What's up in

ecology

Q&A

On Waste Plastics at Sea, She Finds Unique Microbial Multitudes

Maria-Luiza Pedrotti is illuminating the unseen worlds of plastic-eating bacteria that teem in massive ocean garbage patches.

Abstractions blog

Why Nature Prefers Couples, Even for Yeast

Some species have the equivalent of many more than two sexes, but most do not. A new model suggests the reason depends on how often they mate.

ecology

Cores From Coral Reefs Hold Secrets of the Seas’ Past and Future

Layered deposits of coral skeletons hold vast stores of environmental data from thousands of years ago, including annual records of ocean temperatures, water pollution and storm activity.

Art for "A Thermodynamic Answer to Why Birds Migrate"
ecology

A Thermodynamic Answer to Why Birds Migrate

New modeling studies suggest that birds migrate to strike a favorable balance between their input and output of energy.

Abstractions blog

Complex Animals Led to More Oxygen, Says Maverick Theory

For decades, researchers have commonly assumed that higher oxygen levels led to the sudden diversification of animal life 540 million years ago. But one iconoclast argues the opposite: that new animal behaviors raised oxygen levels and remade the environment.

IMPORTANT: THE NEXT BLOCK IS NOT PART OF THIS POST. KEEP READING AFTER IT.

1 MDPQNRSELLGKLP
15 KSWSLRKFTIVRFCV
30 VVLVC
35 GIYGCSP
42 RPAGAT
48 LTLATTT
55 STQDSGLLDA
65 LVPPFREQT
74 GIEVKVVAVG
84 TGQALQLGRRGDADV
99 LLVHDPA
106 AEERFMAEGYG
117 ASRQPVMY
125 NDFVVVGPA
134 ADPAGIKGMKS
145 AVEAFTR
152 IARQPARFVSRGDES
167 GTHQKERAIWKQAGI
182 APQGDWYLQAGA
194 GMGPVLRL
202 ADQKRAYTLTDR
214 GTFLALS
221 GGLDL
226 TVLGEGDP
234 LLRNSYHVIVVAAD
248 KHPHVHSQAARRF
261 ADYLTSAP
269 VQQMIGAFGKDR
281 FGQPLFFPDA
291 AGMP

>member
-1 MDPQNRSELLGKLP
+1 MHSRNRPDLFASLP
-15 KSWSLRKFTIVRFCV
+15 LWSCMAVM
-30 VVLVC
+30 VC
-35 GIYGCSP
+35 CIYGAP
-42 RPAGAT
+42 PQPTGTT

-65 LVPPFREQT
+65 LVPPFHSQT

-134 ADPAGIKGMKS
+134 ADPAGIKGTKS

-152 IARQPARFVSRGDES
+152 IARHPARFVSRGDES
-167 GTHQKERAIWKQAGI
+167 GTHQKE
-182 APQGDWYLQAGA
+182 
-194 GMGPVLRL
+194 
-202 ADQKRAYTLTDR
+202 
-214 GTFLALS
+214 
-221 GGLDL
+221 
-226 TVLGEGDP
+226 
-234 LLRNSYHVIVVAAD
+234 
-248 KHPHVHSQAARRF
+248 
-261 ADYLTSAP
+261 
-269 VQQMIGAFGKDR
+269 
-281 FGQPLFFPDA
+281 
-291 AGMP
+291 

520px photo of phytoplankton
Abstractions blog

Evolution Saves Species From ‘Kill the Winner’ Disasters

Modelers find evidence that a combination of competition, predation and evolution will push ecosystems toward species diversity anywhere in the universe.

Tidal pool with ocean life
Abstractions blog

Awash in Sea of Data, Ecologists Turn to Open Access Tools

To assess the ocean’s health, ecology’s “rugged individualists” learned to get with the big data program.

ecology

A Timely Fix for a Grand Theory of Nature

A disarmingly simple model of ecology does everything well — except predict how rapidly nature can change. Can it become more realistic while still avoiding all of biology’s messy complexities?

complex systems

Nature’s Critical Warning System

Scientists are homing in on a warning signal that arises in complex systems like ecological food webs, the brain and the Earth’s climate. Could it help prevent future catastrophes?